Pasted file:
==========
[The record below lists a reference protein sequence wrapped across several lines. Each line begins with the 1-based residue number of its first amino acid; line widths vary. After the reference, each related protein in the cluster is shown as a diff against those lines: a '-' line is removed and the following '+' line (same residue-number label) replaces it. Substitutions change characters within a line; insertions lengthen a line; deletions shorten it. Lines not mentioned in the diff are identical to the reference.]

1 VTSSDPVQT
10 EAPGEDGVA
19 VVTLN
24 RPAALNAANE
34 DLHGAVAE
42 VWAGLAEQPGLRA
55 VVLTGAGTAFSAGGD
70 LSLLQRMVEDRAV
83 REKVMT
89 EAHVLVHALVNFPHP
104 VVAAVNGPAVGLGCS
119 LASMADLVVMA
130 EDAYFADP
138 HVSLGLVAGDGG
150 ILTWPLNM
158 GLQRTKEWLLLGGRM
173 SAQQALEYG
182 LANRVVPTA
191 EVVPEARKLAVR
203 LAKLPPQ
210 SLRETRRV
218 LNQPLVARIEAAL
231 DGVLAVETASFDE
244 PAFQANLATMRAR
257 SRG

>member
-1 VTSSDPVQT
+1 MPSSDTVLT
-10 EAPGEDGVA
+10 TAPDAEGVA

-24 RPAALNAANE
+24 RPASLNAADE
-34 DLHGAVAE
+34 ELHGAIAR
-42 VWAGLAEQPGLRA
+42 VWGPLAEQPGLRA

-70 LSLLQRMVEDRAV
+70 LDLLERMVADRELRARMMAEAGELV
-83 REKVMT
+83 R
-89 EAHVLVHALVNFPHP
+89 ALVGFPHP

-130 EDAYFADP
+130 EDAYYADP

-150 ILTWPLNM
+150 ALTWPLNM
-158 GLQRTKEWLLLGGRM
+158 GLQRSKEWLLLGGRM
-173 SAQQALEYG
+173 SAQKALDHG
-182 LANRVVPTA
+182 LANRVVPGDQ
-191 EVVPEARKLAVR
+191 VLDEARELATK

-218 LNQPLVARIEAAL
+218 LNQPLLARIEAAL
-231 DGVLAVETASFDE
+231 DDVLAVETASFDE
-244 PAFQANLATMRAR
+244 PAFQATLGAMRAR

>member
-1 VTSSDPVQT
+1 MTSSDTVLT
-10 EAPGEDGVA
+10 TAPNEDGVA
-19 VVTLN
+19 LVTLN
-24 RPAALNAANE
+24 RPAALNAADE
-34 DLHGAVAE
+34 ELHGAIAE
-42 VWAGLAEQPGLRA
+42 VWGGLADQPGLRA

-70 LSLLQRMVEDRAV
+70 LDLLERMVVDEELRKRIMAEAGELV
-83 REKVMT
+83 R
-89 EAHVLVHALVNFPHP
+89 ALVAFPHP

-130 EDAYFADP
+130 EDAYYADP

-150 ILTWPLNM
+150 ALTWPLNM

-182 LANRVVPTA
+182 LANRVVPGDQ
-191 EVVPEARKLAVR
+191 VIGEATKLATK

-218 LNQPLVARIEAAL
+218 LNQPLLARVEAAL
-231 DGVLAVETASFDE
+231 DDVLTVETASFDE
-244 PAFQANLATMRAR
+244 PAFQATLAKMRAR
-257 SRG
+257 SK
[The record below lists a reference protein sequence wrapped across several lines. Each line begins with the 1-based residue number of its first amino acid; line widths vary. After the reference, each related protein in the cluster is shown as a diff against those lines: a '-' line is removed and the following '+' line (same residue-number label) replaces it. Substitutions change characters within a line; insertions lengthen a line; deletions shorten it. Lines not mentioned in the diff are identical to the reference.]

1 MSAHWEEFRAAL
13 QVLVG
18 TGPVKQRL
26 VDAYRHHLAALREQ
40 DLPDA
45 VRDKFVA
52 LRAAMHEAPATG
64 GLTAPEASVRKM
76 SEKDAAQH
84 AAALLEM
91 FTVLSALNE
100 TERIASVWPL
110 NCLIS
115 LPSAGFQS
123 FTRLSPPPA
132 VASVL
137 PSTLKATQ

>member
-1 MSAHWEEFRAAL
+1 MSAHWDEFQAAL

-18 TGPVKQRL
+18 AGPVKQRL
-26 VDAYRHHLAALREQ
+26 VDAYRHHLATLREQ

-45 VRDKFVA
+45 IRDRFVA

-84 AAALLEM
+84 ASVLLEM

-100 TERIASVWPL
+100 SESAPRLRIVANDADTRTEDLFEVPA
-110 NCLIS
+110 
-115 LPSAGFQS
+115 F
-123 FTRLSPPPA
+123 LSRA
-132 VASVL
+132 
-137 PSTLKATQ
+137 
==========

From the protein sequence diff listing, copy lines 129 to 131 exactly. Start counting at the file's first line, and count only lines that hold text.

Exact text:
+110 
-115 LPSAGFQS
+115 F